Insomniac City, Bill Hayes: Book Review

By Satya Naagesh


Bill Hayes came to New York City in 2009 with a one-way ticket and only the vaguest idea of how he would get by. But, at forty-eight years old, having spent decades in San Francisco, he craved change. Grieving over the death of his partner, he quickly discovered the profound consolations of the city’s incessant rhythms, the sight of the Empire State Building against the night sky, and New Yorkers themselves, kindred souls that Hayes, a lifelong insomniac, encountered on late-night strolls with his camera.

And he unexpectedly fell in love again, with his friend and neighbor, the writer and neurologist Oliver Sacks, whose exuberance–“I don’t so much fear death as I do wasting life,” he tells Hayes early on–is captured in funny and touching vignettes throughout. What emerges is a portrait of Sacks at his most personal and endearing, from falling in love for the first time at age seventy-five to facing illness and death (Sacks died of cancer in August 2015). Insomniac City is both a meditation on grief and a celebration of life. Filled with Hayes’s distinctive street photos of everyday New Yorkers, the book is a love song to the city and to all who have felt the particular magic and solace it offers.

Bill Hayes‘ Insomniac City is a collection of short essays and notes woven together by his own honest reflections on love, grief, and life in New York City. After his lover suddenly passes away due to a heart attack, he flees San Francisco, his home of 10 years and moves to New York City. Like many other transplants to the city, he is simply in search of a fresh start but ends up gaining tremendously more than he ever expected.

Although he is initially unable to write, Hayes works at a nonprofit and begins to take photographs of people and the city itself. He lives in a quintessential New York walk up above a lively French restaurant. At first, the noise from below irritates him until he realizes how the celebrations, conversations, and people watching he is privy to, spark his imagination. As an insomniac, Hayes often wanders the streets at odd hours and his most interesting and beautifully documented photos and stories come from his encounters late at night. As the city slowly begins to inspire him to write, Hayes, who thought he would never find love again, falls into a beautiful relationship with the late neurologist and author Oliver Sacks. Their tender, intellectual companionship, underscored by their relatively simple life in New York City and travels to Reykjavik, forms the base of the book.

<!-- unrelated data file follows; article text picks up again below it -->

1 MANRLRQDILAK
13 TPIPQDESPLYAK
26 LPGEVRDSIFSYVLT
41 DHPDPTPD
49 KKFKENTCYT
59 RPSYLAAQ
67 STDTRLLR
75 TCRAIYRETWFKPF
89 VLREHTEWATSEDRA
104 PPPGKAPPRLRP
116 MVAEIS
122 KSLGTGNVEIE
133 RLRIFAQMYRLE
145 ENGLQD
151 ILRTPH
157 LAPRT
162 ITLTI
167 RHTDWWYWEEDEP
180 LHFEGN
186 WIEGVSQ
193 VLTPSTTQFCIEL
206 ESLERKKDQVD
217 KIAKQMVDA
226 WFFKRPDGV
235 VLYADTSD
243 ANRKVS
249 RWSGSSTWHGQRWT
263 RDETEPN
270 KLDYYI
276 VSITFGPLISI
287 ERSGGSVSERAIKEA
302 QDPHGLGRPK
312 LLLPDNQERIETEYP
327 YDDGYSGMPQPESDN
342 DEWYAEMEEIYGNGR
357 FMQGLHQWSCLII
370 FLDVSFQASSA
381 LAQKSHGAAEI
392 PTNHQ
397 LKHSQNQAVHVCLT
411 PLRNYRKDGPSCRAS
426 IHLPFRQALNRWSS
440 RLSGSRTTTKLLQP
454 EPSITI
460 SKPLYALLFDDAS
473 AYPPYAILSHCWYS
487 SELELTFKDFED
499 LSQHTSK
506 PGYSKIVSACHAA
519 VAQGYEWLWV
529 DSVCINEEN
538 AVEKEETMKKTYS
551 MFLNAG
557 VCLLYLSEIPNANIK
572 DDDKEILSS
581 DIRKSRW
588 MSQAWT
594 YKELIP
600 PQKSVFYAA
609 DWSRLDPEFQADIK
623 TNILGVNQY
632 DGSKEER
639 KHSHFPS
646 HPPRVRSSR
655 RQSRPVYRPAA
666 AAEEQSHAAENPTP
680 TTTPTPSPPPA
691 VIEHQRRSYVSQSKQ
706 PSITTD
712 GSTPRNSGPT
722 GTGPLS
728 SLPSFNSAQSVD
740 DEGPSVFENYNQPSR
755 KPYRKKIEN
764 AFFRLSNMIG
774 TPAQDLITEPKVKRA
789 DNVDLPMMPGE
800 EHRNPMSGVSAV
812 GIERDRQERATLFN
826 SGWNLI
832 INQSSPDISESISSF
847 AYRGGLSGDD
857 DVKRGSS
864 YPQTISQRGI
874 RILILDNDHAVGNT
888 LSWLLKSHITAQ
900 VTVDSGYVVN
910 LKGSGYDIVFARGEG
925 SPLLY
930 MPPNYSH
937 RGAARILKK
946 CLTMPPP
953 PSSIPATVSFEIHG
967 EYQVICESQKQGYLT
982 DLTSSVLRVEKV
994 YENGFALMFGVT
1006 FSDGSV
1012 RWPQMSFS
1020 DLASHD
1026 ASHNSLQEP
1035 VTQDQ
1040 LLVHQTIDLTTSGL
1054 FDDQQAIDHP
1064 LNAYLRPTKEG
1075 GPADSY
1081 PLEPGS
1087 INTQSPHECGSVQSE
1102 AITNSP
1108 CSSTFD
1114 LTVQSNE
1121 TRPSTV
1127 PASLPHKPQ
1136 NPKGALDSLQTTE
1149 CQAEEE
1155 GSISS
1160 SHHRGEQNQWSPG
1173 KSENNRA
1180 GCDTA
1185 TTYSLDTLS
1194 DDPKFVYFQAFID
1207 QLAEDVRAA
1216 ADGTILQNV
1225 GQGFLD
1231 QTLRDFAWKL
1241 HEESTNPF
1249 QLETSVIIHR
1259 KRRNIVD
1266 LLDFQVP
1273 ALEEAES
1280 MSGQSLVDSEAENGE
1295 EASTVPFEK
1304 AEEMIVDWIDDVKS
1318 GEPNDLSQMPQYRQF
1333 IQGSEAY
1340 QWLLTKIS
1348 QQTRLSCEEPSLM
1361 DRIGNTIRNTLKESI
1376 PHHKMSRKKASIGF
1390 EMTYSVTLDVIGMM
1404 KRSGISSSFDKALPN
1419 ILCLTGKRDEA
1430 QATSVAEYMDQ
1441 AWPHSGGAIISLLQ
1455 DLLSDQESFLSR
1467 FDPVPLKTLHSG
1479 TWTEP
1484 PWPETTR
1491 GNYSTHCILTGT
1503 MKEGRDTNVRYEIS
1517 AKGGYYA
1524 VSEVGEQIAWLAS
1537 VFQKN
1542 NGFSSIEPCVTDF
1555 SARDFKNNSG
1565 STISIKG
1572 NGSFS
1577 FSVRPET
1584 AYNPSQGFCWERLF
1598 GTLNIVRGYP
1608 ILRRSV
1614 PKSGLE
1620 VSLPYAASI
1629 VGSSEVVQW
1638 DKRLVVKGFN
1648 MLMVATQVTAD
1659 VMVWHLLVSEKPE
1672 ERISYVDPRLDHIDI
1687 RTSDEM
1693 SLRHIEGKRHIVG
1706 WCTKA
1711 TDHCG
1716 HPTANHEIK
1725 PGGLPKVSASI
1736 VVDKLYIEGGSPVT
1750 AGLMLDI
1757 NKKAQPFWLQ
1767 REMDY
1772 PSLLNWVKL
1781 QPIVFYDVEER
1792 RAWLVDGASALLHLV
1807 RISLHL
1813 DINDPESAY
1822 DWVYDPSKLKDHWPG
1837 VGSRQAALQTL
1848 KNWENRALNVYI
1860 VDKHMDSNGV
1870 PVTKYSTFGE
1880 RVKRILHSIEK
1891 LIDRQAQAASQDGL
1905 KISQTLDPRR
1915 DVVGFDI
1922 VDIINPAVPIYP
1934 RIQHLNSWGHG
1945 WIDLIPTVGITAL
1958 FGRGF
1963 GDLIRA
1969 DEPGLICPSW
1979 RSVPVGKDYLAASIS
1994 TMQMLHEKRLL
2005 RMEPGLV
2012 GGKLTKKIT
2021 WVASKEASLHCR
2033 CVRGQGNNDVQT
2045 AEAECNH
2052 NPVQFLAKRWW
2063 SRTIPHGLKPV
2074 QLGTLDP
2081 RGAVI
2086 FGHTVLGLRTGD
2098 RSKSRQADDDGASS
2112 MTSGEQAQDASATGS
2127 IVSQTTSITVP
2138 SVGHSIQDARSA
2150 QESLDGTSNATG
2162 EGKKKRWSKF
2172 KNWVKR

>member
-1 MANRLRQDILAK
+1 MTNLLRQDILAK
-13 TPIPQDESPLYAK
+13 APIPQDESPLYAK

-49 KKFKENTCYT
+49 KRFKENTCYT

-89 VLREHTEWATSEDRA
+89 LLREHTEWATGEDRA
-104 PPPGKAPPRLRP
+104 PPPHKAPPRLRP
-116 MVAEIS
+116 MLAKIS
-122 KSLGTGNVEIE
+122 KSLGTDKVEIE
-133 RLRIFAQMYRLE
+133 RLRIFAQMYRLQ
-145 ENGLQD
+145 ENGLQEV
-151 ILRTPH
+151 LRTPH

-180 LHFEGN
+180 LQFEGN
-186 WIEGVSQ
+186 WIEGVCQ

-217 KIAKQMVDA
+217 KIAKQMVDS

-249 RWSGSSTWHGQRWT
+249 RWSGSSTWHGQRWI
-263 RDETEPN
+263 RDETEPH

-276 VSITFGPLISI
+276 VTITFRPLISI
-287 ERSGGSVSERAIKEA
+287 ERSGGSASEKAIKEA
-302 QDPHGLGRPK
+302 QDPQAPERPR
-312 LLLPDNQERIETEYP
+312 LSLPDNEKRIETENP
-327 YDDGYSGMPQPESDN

Just as the city draws happiness and light into his life, it also brings fresh heartbreak as aging Oliver’s health begins to deteriorate. His eyesight worsens and he is often bedridden. Hayes’ touching portrayal of Oliver’s last years is one of the best parts of the book. Facing the loss of a lover for the second time in his life, he remains remarkably open and sanguine. Their sweet, intimate moments juxtaposed with the furiously, fast paced life outside their apartment is exquisitely wrought. Other than his relationship with Oliver, Hayes’ portrait of life in New York City is a must read for any recent transplants, those who dream of moving here or generally anyone who loves the city. From people watching on the subway, enjoying various little bodegas, coffee shops, art galleries and exploring hidden corners here and there, this book is a true tribute to the vibrant often curious lives of New Yorkers and their effulgent city.

I was given this book as I recently moved from Los Angeles to New York and it has served as a tremendous introduction. An ode to my new home, this book brings to light the magic, frustration, and solace that one can only experience in a city like this. The truly filthy, insomniac city and its ability to inspire you to the highest levels of success and achievement yet can also make you feel inexplicably alone despite living in the midst of eight million people.

Hayes’ gorgeous writing style and photographs illustrate how New York City simultaneously can leave one heartbroken yet at peace. This is a once-in-a-lifetime kind of book, one to have in hard copy and to truly savor and read over and over again.

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